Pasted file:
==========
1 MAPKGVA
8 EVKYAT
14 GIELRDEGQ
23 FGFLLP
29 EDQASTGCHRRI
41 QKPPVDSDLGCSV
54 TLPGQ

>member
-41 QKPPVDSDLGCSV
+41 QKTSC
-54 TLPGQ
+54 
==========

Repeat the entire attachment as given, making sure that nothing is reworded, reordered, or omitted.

1 MAPKGVA
8 EVKYAT
14 GIELRDEGQ
23 FGFLLP
29 EDQASTGCHRRI
41 QKPPVDSDLGCSV
54 TLPGQ

>member
-41 QKPPVDSDLGCSV
+41 QKTSC
-54 TLPGQ
+54 